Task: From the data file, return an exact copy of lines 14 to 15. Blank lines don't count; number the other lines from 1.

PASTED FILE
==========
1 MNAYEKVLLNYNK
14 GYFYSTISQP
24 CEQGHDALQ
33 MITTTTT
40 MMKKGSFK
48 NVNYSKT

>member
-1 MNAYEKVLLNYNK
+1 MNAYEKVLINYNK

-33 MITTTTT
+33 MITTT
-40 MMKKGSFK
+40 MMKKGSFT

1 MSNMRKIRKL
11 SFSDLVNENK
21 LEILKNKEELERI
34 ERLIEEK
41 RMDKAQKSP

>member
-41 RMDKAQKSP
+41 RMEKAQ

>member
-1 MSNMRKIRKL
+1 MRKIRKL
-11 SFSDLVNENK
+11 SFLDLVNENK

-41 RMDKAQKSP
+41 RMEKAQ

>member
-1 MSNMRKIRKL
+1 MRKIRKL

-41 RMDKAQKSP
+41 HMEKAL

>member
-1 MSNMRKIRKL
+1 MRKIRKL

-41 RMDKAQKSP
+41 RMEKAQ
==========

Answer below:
1 MSNMRKIRKL
11 SFSDLVNENK